Complacent organizations become unwilling to talk openly about failure and learn lessons about how to improve quality and reliability. While it is important to acknowledge what isn’t working, organizations need to spend as much if not more time discussing the issues and how they will be solved. A healthcare organization will never perform highly unless it creates an environment in which it is safe to report, discuss and resolve mistakes. To encourage an open culture, leaders need to admit their own mistakes, so that others believe it is safe to admit theirs.

Sustaining excellence and avoiding decline

How should organizations think about sustaining and building upon excellence? The key is to cultivate that spirit of continuous improvement – a belief that as an organization you are never finished that there is always space to improve and as a leader you need to create a culture where learning and calling out an error can be done in a safe environment.

Sustained excellence is underpinned by leadership which puts critical reflection of performance at the heart of the organization, encourages a relentless focus on continuous improvement and supports staff in making and sustaining that improvement. Excellence is certainly not maintained by simply layering on more measurement, governance and assurance.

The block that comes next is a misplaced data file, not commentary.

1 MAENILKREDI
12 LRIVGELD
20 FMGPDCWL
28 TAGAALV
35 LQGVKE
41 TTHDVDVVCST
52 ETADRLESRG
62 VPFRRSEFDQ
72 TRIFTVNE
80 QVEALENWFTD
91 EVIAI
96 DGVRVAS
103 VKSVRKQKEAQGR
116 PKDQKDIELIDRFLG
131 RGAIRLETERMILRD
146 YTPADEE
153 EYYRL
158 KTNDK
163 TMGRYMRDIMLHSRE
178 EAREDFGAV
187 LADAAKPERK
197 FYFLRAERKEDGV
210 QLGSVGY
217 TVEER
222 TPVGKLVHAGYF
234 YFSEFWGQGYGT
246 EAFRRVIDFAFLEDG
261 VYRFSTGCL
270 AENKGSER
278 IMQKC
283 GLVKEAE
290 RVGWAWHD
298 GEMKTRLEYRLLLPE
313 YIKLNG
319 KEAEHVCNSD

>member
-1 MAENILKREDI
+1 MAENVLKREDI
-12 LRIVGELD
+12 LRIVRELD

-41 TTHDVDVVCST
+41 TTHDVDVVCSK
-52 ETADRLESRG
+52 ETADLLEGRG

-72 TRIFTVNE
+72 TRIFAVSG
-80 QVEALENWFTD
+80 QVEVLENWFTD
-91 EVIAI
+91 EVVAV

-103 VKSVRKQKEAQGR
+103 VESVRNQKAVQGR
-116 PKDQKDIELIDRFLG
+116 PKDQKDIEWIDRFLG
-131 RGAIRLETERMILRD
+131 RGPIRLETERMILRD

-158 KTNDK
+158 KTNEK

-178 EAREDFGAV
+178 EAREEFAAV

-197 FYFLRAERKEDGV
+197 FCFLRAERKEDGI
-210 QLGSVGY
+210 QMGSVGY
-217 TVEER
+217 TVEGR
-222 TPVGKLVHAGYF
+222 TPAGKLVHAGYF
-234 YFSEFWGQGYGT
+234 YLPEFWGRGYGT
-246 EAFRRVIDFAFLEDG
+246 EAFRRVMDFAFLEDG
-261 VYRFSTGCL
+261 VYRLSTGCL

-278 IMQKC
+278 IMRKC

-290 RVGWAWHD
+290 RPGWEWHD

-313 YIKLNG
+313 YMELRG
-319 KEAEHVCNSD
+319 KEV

Organizations that have an innate desire to seek perfection see providing care and improving it as inseparable parts of the day-to-day work of every member of the team.

Ten attributes for sustaining and improving organizational excellence
  1. Triangulate data to develop a reliable picture — complement data with insight from staff,
    patients and families.
  2. Periodically evaluate and validate data — to ensure it is fit for purpose and is being collected accurately and consistently.
  3. Look at the big picture and the detail – break the data down to specific programmes or teams so that pockets of poor performance are exposed.
  4. Understand your rear view but don’t forget about the windshield —assess what is on the horizon and its potential impact.
  5. Investigate ambiguous threats quickly, don’t wait for permission from a committee.
  6. Instil a culture of ‘critical tension’ within the accountability structure, so everyone expects a level of probing and inquiry that goes beyond the numbers.